Elissa Nadworny appears in the following:
Wednesday, December 23, 2015
Monday, December 07, 2015
Every morning, the familiar routine plays out in hundreds of thousands of classrooms: A teacher looks out over the desks, taking note of who's in their seats and who isn't.
On any given day, maybe there are one or two empty chairs. One here, one there. And that all goes ...
Thursday, November 12, 2015
Monday, November 09, 2015
Tuesday, October 20, 2015
Of all the teachers in the U.S., only 2 percent are black and male. That news is bad enough. But it gets worse: Many of these men are leaving the profession.
Just last month, a new study found that the number of black teachers in the public schools of ...
Saturday, October 03, 2015
"What's the first thing we do when we get to our bike?" David Gesualdi asks his second-graders. "Check the air!" they yell back at him.
His 19 students are sitting in a semicircle in the gym at Walker-Jones Education Campus, not far from the U.S. Capitol.
Decked out in blue ...
Thursday, September 24, 2015
Take a big room in Manhattan with more than 100 people, all of them fired up about education. Add some dramatic lighting and booming PA announcements, and you've got last week's New York Times Schools for Tomorrow conference. And everybody there, from university presidents to ed tech startups, was ...
Thursday, September 17, 2015
So you finally get the chance to meet one-on-one with your child's teacher — now what?
Like a good Scout, be prepared: Educators agree that doing your homework before a parent-teacher conference can make a big difference.
The Harvard Family Research Project's Tip Sheet for Parents suggests reviewing your ...
Sunday, August 23, 2015
There's an open box of skulls on the floor. A table is covered with pelvis bones. Nearby: a pile of ribs, tied up with a piece of string.
I'm standing in a basement room, underneath the bleachers of the football stadium at the University of Tennessee, Knoxville. Looking at floor-to-ceiling ...
Saturday, August 01, 2015
On the second floor of Morgan State University's engineering building, Jacob Walker, 12, is putting the finishing touches on a ruler he's just created.
Not yet an actual ruler. One he's designing on the computer. He just needs to add his initials — then it's time to produce it on ...
Thursday, July 23, 2015
I can remember the weeks before starting school at Skidmore College, furiously trying to finish Gregory Howard Williams' memoir, Life on the Color Line. The book had been assigned as our freshman reading assignment — part of the First-Year Experience at the liberal arts school in Saratoga Springs, N.Y.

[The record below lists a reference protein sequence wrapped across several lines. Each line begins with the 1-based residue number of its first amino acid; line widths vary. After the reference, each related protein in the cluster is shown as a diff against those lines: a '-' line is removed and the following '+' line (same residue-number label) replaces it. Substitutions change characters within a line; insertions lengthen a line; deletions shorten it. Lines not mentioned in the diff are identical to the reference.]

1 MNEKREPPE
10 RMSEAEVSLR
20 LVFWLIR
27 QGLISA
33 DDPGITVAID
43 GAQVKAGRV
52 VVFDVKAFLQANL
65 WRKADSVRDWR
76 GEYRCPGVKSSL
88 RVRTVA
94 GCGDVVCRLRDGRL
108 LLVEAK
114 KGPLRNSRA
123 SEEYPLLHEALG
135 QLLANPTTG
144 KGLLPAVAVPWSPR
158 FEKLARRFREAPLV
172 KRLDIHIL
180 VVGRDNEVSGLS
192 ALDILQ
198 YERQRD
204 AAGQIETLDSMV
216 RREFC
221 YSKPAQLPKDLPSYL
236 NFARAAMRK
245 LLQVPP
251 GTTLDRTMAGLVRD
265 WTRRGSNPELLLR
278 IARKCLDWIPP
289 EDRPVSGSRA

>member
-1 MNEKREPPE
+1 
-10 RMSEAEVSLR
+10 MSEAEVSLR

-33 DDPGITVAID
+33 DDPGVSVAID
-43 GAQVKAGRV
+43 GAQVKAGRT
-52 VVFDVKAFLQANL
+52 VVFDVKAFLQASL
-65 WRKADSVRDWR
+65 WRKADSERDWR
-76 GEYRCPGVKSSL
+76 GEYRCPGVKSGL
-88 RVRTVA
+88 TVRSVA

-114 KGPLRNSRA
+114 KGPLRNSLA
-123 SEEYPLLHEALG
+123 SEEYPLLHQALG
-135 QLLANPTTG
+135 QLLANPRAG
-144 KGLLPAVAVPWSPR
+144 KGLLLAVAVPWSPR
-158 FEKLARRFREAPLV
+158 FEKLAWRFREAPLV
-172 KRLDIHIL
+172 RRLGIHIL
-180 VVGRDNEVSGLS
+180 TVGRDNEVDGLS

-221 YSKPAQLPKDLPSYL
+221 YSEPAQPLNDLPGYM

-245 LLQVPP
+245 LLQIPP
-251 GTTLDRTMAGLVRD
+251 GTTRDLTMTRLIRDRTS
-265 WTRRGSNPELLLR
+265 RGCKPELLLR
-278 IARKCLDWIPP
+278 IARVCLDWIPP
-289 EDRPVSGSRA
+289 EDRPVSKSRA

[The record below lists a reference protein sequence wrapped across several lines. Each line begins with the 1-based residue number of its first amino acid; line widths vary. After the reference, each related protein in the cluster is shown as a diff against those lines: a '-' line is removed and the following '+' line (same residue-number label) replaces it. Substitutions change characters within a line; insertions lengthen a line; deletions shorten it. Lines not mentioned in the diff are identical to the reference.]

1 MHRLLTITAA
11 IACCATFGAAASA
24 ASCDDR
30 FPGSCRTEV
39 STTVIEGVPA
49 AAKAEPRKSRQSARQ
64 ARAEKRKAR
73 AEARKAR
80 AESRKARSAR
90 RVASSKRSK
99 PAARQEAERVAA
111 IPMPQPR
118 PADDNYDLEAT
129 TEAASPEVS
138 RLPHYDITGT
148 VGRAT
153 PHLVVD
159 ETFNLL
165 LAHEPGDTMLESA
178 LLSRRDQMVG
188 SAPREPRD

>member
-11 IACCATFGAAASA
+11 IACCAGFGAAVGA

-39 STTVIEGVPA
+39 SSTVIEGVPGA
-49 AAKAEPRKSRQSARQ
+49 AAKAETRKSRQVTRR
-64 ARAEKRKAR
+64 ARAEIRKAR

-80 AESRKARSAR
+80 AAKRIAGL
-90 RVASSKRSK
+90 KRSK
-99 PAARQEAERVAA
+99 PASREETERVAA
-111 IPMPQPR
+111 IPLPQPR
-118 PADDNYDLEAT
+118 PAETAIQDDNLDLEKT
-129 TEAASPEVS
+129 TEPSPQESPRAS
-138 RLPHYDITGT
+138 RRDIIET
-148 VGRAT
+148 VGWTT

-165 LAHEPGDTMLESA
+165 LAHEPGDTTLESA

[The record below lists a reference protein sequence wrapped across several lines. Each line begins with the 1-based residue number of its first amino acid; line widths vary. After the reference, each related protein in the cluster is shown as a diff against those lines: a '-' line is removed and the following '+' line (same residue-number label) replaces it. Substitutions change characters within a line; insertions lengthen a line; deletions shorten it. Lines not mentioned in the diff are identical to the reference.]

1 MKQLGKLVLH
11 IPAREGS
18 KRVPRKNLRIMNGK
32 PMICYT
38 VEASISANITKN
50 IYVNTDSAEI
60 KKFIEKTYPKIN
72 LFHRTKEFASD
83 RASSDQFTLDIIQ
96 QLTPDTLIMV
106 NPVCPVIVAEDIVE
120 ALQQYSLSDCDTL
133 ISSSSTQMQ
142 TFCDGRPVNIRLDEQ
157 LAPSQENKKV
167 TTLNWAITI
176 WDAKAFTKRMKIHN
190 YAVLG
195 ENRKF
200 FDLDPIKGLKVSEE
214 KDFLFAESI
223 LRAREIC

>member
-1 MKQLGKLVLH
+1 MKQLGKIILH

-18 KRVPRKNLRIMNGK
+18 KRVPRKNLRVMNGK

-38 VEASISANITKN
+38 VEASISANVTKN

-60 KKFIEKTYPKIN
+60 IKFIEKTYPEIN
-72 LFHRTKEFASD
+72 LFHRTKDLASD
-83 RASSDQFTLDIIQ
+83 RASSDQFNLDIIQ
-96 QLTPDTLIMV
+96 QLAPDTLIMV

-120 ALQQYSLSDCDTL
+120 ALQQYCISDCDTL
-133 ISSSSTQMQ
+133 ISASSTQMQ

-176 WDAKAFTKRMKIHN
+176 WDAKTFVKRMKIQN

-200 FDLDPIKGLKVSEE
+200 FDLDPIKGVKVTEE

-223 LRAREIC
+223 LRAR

Wednesday, July 15, 2015
Thursday, July 09, 2015
A federal report out today reinforces the notion that when it comes to state standards, proficiency is still in the eye of the beholder.
A top-scoring student on Arizona's reading test may fall far below average in states with more rigorous exams, like Massachusetts or Wisconsin.
The new report, ...
Sunday, June 07, 2015
The national graduation rate is at an all-time high — 81 percent. It was such big news, President Obama touted it in this year's State of the Union address.
That got us thinking: What's the story behind that 81 percent?
Working with a team of reporters in 14 states, we ...
Monday, May 25, 2015
Saturday, May 16, 2015
The commencement speech season is underway and recent grads are soaking up the advice and wisdom from speakers across the country.
Last weekend, Michelle Obama spoke at Tuskegee University in Alabama, one of the nation's premier historically black universities. She spoke openly about being black in America.
"There will be ...
Friday, May 01, 2015
No matter how high you climb in life, you never forget your favorite teacher.
This week, President Obama awarded Shanna Peeples, a high school English teacher from Amarillo, Texas, the title of the 2015 National Teacher of the Year.
We've been exploring great teaching as well, with our 50 ...
Friday, April 24, 2015
Open up the newspaper or turn on the news these days, and you'll find plenty of talk about race and racism. But it's a different story in many classrooms.
Some teachers don't consider race germane to their math or English syllabus. Others strive for colorblindness in the classroom, wanting to ...
Tuesday, March 17, 2015
Wednesday, February 25, 2015
For Whitney Bischoff, high school was tough. On the first day of her freshman year, a childhood friend committed suicide. Things weren't any better at home — her father died when she was 7 and her mom was an alcoholic with an abusive boyfriend.
She had a hard time making ...